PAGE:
To mark the 2012 anniversary of Shakespeare’s birth, I have written a post exploring my interest in Shakespeare and trying to define what I am looking for when writing about him. It is necessarily more personal, in parts, than my other posts; forgive me if it seems indulgently so.
One of the great 20th Shakespearean scholars, Samuel Schoenbaum, relates an observation of Desmond McCarthy’s about Shakespearean biography. Trying to discern Shakespeare’s personality, McCarthy said, is like looking at a portrait set behind darkened glass in a gallery. At first the portrait seems flat and lifeless. But the more intently you regard it, the more the sitter’s features seem to come to life: eyes at first dull now spark and gleam; the solid brushstrokes around the jaw soften, melt to flesh; the mouth parts, as if exhaling a long-held breath. Only then do you realise that it is, in fact, your own face you are admiring, reflected in the glass.
McCarthy’s insight is one that frequently comes to mind when thinking – or reading – about Shakespeare. What, if anything, are we looking for besides a reflection of our own concerns or preoccupations? With Shakespeare, in particular, it is a problem made more pressing by the reticence of the biographical record – there are more blank spaces on the canvas for portraitists to fill with conjectures or inventions of their own – as much as by the impossibility of finding a definitive Shakesperean identity in the work as it survives. Shakespeare is too busy being everyone to project a sense of self. As the 20th-century American poet John Berryman wrote, while in the midst of researching a critical biography of Shakespeare that he would never complete: ‘Oh my God! Shakespeare. That multiform & encyclopedic bastard.’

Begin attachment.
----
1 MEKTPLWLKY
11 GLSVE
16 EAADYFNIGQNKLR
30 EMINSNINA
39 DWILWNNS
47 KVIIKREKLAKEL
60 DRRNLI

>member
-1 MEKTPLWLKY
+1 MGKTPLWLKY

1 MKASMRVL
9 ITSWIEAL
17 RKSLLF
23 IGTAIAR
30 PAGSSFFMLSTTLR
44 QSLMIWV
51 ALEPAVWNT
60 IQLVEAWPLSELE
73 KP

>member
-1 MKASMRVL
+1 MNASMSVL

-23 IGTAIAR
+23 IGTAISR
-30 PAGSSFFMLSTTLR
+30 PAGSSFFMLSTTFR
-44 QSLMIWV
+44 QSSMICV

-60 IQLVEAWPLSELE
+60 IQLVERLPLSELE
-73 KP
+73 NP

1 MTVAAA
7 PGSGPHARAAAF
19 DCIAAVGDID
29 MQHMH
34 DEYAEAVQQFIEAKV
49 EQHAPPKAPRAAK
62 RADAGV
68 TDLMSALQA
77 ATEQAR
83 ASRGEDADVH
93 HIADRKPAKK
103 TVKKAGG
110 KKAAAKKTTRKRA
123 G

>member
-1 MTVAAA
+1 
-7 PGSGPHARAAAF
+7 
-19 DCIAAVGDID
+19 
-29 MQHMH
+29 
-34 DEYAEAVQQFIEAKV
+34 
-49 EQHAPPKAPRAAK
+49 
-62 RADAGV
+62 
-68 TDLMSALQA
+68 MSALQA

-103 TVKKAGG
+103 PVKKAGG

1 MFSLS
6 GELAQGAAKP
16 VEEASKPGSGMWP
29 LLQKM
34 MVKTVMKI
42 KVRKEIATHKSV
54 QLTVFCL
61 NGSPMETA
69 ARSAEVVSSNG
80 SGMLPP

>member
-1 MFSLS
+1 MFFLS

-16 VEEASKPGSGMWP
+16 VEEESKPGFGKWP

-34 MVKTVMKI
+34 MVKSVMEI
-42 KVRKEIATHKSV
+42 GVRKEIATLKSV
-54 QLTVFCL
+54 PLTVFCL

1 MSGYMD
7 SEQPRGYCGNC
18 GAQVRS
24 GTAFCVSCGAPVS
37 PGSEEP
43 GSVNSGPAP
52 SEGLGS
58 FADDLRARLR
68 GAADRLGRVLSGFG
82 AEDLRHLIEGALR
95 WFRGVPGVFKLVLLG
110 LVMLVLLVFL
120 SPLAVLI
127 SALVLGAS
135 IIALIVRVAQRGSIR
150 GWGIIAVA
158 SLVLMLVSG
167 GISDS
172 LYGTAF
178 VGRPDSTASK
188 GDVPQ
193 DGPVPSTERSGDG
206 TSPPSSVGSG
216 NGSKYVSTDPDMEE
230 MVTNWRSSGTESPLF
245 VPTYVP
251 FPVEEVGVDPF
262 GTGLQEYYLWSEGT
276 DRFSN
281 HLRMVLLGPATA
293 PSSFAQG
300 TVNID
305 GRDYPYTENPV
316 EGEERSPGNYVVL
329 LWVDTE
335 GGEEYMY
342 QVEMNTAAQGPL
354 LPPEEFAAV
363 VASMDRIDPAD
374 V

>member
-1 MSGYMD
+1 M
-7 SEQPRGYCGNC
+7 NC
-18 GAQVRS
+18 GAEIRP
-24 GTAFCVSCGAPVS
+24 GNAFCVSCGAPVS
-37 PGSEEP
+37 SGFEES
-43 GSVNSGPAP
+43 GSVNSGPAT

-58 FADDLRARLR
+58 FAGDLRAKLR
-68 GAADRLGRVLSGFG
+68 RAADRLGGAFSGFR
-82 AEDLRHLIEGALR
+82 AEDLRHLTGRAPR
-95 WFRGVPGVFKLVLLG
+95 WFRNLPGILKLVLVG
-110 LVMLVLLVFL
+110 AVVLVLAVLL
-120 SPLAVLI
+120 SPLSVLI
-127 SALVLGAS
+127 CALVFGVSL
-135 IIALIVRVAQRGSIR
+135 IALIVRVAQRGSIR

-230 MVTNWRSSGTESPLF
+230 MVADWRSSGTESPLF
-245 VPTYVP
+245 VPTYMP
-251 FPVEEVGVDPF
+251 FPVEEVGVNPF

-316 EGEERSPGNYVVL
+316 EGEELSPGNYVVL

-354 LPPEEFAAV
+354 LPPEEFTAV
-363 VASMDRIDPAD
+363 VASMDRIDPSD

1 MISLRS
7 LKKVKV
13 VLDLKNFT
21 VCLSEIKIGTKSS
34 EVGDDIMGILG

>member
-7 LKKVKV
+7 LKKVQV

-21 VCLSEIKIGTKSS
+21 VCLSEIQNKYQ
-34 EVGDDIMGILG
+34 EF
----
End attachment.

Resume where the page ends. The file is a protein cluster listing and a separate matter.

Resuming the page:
Shakespeare haunts our culture. But I find myself increasingly drawn to exploring those things that haunted him: the ghosts of the cultural and ritual worlds that were already dying when he was young, and that he would help kill; the ghosts of English history, of old ballads and tales, of folk memory and folk lore, as he might himself have found them, haunting the English landscape.
We have long known about his readings in and borrowings from the chronicles of Holinshed and Hall, among much else; but increasingly I want to push further than that, to go beyond what Philip Sidney called the ‘bare Was’ of history towards a greater sense of how his reading and accumulation of story might have been informed by personal experience. That is, what images and associations might have been conjured up by, say, his reading about the siege of Rochester in Holinshed’s Chronicles when researching King John; or the Cotswolds when he wrote The Merry Wives of Windsor; or Bury St Edmonds when he wrote Henry VI, part 2; and so on.